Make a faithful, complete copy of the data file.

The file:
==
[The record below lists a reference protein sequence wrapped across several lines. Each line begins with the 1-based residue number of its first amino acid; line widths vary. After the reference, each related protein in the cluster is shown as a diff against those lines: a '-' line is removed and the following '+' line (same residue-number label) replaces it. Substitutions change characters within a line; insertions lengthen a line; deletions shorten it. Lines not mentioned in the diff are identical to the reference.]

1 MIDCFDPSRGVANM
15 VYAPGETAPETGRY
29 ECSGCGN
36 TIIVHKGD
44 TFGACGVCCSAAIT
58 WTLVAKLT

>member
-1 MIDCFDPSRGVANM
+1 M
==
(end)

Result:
[The record below lists a reference protein sequence wrapped across several lines. Each line begins with the 1-based residue number of its first amino acid; line widths vary. After the reference, each related protein in the cluster is shown as a diff against those lines: a '-' line is removed and the following '+' line (same residue-number label) replaces it. Substitutions change characters within a line; insertions lengthen a line; deletions shorten it. Lines not mentioned in the diff are identical to the reference.]

1 MIDCFDPSRGVANM
15 VYAPGETAPETGRY
29 ECSGCGN
36 TIIVHKGD
44 TFGACGVCCSAAIT
58 WTLVAKLT

>member
-1 MIDCFDPSRGVANM
+1 M